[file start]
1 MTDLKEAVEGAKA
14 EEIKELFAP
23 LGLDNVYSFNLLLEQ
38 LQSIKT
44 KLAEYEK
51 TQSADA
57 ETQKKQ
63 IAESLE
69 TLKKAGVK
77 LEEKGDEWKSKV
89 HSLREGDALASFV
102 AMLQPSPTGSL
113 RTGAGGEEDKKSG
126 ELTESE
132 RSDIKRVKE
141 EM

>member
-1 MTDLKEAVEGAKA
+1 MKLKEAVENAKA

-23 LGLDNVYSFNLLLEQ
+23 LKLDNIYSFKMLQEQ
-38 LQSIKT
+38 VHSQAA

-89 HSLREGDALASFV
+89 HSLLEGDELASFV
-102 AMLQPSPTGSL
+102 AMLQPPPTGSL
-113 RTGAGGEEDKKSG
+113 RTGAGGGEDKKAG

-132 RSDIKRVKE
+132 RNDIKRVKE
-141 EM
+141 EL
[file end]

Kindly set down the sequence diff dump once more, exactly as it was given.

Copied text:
1 MTDLKEAVEGAKA
14 EEIKELFAP
23 LGLDNVYSFNLLLEQ
38 LQSIKT
44 KLAEYEK
51 TQSADA
57 ETQKKQ
63 IAESLE
69 TLKKAGVK
77 LEEKGDEWKSKV
89 HSLREGDALASFV
102 AMLQPSPTGSL
113 RTGAGGEEDKKSG
126 ELTESE
132 RSDIKRVKE
141 EM

>member
-1 MTDLKEAVEGAKA
+1 MKLKEAVENAKA

-23 LGLDNVYSFNLLLEQ
+23 LKLDNIYSFKMLQEQ
-38 LQSIKT
+38 VHSQAA

-89 HSLREGDALASFV
+89 HSLLEGDELASFV
-102 AMLQPSPTGSL
+102 AMLQPPPTGSL
-113 RTGAGGEEDKKSG
+113 RTGAGGGEDKKAG

-132 RSDIKRVKE
+132 RNDIKRVKE
-141 EM
+141 EL